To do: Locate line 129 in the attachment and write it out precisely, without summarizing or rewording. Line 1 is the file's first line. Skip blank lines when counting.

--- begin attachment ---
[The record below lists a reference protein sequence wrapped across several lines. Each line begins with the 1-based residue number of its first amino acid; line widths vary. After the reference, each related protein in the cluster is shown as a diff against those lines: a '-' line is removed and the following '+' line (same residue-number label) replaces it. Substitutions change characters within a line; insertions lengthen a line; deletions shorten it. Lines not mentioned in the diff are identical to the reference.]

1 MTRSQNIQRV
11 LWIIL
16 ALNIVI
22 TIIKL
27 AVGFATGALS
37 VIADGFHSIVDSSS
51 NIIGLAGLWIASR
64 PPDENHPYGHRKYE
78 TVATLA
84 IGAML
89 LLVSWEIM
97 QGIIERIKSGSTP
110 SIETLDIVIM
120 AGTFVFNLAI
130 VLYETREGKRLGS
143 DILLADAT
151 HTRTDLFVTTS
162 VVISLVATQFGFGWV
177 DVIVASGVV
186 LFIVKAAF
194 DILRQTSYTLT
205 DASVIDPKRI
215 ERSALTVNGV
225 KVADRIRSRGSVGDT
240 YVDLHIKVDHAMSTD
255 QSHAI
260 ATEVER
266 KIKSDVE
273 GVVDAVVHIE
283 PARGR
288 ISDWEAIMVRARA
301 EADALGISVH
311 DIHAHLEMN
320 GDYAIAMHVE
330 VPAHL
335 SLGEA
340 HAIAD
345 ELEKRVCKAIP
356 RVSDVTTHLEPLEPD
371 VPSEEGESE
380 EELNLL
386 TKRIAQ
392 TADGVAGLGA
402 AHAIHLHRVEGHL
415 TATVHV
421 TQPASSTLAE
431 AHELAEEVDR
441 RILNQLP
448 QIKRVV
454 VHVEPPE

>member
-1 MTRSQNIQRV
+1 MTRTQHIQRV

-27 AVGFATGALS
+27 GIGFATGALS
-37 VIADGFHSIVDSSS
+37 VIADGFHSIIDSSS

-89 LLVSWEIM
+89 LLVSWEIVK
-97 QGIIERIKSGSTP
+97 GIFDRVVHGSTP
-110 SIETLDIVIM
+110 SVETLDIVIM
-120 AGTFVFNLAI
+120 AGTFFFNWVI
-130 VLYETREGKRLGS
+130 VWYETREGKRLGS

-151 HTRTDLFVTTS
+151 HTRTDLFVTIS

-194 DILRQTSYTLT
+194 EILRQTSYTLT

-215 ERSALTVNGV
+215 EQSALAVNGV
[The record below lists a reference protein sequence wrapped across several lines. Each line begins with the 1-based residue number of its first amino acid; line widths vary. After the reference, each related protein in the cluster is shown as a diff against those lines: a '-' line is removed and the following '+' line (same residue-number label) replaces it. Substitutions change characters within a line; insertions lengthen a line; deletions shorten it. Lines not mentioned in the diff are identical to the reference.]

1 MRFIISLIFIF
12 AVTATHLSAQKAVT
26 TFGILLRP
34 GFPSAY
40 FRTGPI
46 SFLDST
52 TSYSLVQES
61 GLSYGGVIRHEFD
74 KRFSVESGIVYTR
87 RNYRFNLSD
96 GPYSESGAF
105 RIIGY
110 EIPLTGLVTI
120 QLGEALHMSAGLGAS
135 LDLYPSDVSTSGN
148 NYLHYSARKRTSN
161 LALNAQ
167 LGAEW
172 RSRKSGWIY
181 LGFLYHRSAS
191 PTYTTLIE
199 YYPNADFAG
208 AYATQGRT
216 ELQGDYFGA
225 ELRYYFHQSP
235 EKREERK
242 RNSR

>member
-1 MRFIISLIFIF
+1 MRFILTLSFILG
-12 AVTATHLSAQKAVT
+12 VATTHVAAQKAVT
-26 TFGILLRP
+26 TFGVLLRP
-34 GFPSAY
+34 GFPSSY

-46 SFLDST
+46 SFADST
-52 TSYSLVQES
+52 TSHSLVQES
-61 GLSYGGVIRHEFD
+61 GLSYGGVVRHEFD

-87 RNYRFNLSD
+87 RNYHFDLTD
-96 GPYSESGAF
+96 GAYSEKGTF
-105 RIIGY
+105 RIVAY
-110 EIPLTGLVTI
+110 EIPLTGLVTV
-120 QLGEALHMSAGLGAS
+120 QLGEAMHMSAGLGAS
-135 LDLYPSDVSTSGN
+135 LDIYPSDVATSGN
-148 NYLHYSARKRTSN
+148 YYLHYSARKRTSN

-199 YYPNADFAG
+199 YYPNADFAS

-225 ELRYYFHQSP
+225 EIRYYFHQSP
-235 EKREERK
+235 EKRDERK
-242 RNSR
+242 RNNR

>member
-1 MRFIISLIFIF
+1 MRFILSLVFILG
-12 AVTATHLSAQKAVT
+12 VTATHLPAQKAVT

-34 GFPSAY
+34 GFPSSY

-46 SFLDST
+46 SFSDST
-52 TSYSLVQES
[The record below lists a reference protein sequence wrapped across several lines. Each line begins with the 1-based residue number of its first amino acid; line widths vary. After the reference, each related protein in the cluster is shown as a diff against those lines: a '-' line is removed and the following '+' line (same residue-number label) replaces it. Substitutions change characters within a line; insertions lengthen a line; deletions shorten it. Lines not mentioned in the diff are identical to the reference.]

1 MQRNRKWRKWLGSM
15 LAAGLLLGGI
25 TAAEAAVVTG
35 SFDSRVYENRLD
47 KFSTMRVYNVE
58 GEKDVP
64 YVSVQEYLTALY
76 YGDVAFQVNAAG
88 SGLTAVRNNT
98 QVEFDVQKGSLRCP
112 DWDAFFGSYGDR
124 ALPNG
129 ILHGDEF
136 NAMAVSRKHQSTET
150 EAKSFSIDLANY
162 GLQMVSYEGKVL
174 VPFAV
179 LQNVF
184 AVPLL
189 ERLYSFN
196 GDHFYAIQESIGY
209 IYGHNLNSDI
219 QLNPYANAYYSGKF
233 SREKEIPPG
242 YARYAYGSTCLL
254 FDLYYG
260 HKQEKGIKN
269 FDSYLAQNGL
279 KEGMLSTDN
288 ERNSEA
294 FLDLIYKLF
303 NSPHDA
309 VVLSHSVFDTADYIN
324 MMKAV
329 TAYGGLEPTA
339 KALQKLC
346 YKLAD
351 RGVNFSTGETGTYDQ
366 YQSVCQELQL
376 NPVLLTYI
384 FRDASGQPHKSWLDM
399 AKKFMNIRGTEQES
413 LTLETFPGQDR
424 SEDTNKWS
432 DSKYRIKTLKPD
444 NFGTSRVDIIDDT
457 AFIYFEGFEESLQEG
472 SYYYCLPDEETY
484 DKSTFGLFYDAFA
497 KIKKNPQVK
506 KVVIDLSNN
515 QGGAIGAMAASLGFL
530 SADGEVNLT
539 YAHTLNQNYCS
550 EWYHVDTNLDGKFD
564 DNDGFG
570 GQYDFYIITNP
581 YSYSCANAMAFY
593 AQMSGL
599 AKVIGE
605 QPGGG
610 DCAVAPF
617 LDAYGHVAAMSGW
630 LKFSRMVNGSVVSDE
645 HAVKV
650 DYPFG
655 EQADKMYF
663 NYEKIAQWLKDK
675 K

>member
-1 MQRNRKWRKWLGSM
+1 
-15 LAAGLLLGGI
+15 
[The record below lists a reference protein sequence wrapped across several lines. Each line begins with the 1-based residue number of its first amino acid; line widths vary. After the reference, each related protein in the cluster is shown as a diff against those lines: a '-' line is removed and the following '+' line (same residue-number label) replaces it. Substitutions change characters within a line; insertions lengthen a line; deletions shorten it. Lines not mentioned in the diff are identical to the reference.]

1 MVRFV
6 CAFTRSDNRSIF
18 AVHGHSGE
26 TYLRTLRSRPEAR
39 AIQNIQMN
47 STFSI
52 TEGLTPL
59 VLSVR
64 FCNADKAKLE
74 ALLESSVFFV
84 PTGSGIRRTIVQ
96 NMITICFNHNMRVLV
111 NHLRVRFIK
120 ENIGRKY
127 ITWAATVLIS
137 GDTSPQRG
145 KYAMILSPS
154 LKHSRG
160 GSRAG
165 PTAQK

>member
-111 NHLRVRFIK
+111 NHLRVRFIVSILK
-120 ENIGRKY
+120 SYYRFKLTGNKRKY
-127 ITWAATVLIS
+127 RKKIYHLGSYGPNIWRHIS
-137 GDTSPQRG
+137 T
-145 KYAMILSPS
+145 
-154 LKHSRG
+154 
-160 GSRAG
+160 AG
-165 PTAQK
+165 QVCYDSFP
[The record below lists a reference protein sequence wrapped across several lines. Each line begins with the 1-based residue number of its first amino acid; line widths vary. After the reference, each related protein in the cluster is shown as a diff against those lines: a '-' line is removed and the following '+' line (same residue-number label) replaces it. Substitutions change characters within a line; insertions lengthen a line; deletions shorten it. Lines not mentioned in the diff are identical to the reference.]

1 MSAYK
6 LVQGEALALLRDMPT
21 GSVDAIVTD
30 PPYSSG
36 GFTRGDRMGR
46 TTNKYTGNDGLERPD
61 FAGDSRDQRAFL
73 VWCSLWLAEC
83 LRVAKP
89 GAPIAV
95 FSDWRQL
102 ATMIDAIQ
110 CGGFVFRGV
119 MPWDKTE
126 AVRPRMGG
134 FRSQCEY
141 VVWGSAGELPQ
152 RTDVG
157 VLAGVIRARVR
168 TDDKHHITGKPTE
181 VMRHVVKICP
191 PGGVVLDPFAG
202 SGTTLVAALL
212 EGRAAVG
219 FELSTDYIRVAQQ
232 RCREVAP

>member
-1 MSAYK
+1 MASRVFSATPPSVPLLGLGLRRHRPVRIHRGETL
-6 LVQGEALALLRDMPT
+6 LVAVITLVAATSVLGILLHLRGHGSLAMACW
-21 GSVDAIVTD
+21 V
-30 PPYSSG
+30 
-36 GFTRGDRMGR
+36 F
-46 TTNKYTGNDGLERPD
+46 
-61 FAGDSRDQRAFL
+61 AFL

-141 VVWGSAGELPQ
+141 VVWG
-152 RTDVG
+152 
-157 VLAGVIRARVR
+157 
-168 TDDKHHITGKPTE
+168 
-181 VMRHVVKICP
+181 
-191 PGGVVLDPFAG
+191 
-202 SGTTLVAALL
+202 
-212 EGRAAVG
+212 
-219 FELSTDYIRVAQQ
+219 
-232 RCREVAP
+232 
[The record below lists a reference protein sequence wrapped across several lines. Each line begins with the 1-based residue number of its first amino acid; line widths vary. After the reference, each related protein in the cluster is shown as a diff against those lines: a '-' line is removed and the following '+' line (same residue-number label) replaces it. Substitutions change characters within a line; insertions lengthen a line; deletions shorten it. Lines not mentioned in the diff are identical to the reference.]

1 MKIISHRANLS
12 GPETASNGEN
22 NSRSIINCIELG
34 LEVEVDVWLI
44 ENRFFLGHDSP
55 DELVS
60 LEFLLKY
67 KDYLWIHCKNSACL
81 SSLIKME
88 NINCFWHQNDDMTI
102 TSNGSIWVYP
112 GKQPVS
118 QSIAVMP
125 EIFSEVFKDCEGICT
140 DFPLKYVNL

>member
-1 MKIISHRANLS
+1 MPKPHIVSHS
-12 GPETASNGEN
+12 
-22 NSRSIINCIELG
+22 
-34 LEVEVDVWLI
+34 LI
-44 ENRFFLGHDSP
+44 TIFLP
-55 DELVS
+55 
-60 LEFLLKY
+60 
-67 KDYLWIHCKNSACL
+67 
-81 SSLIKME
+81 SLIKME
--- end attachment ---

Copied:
+135 LDIYPSDVATSGN